Mitochondria Help Regulate Activation of Adult Neural Stem Cells

dentate gyrus nuerogenesis
Newly produced neurons (red) in the dentate gyrus with cell nuclei (blue) and a marker for immature neurons (green). Credit: Knobloch Lab – UNIL

Some adult brain regions have dormant neural stem cells that can be reactivated to form new neurons. But the transition from quiescence to proliferation is still poorly understood.

Now, a team led by researchers from the Universities of Geneva (UNIGE) and Lausanne (UNIL) has discovered the importance of cell metabolism in this process and identified how to wake up and reactivate these neural stem cells.

Biologists boosted the number of new neurons in the brains of adult and even elderly mice. The findings hold promise for the treatment of neurodegenerative diseases.

The Role of Neural Stem Cells

Stem cells can replicate themselves indefinitely and give rise to differentiated cells with more specialized functions. During embryonic development, neural stem cells (NSCs) build the brain, generating all central nervous system cells, including neurons.

Surprisingly, NSCs remain in specific brain regions even after the brain has fully formed and can generate new neurons throughout life. Adult neurogenesis is an important biological phenomenon for specific functions such as learning and memory processes.

In the adult brain, however, these stem cells become more silent or “dormant,” and their capacity for renewal and differentiation decreases. As a result, neurogenesis declines markedly with age.

Mitochondrial Pyruvate Transporter

The labs of Jean-Claude Martinou, Emeritus Professor in the Department of Molecular and Cellular Biology at the UNIGE Faculty of Science, and Marlen Knobloch, Associate Professor in the Department of Biomedical Sciences at the UNIL Faculty of Biology and Medicine, have found a way for adult neural stem cells to wake up from their dormant state and become active.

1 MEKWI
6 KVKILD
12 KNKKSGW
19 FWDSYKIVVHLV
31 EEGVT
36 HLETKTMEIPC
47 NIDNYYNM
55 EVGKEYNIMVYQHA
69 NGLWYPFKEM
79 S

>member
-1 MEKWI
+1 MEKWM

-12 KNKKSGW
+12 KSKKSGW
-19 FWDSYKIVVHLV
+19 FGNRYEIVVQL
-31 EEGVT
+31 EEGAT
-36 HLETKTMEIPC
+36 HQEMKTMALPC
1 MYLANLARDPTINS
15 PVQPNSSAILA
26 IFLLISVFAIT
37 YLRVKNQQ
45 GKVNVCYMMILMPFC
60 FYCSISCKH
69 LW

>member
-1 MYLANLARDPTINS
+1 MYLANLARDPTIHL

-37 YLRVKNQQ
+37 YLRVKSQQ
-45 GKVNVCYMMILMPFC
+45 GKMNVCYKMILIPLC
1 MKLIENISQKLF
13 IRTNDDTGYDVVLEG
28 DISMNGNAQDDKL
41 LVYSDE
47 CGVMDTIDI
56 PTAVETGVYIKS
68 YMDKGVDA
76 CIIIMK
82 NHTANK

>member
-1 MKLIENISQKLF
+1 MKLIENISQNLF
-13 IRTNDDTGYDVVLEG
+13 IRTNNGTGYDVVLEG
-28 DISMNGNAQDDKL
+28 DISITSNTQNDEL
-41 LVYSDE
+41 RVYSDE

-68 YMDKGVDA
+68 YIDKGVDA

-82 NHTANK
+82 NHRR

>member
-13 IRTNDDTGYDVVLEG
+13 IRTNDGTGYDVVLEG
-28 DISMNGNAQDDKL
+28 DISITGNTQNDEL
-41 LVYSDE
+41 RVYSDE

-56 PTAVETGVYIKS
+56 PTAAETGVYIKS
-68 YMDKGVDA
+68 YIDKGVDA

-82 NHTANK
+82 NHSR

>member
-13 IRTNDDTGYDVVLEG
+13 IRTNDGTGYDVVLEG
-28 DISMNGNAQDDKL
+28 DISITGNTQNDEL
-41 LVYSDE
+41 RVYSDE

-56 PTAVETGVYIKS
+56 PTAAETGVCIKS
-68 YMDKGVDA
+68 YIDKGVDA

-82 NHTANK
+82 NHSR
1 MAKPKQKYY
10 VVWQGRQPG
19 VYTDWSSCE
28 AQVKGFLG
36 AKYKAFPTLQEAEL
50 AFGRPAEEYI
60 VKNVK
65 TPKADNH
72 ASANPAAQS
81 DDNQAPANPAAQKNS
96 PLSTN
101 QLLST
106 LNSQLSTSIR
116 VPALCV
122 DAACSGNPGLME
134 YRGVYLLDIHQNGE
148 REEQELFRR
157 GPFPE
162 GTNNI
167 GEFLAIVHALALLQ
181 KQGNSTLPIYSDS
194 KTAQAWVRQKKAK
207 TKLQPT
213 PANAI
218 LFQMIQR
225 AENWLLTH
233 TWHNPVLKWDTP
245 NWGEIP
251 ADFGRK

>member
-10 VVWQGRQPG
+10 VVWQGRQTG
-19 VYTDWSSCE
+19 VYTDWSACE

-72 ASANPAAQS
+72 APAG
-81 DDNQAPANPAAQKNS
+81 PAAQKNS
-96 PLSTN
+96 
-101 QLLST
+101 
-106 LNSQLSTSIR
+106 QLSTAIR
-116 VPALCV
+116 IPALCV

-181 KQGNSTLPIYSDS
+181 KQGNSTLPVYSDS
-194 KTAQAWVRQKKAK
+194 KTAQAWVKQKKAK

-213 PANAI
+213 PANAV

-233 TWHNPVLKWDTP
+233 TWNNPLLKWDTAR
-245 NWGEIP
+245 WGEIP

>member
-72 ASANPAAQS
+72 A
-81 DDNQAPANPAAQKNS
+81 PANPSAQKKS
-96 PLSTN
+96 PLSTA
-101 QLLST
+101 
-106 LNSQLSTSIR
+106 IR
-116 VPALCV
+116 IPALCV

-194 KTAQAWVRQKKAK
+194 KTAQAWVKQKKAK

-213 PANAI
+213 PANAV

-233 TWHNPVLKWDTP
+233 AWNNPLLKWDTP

“We found that mitochondria, the energy-producing organelles within cells, are involved in regulating the level of activation of adult NSCs,”

said Francesco Petrelli, research fellow at UNIL and co-first author of the study with Valentina Scandella.

The mitochondrial pyruvate transporter (MPC), a protein complex discovered in Professor Martinou’s lab eleven years ago, is particularly important in this regulation. Its activity influences the metabolic options available to a cell.

Scientists can wake up dormant cells by modifying their mitochondrial metabolism if they understand the metabolic pathways that distinguish active cells from dormant cells.

Redirecting Metabolic Pathways

MPC activity has been inhibited by biologists using chemical inhibitors or by creating mutant mice for the Mpc1gene. The scientists were able to activate dormant NSCs and thus generate new neurons in the brains of adult and even aged mice using these pharmacological and genetic approaches.

“With this work, we show that redirection of metabolic pathways can directly influence the activity state of adult NSCs and consequently the number of new neurons generated,”

said co-lead author Professor Knobloch.

The results of the study shed light on the role of cell metabolism in neurogenesis regulation and could eventually lead to treatments for conditions like depression or neurodegenerative diseases.

  1. Francesco Petrelli et al. Mitochondrial pyruvate metabolism regulates the activation of quiescent adult neural stem cells. Science Advances (2023) Vol 9, Issue 9 DOI: 10.1126/sciadv.add5220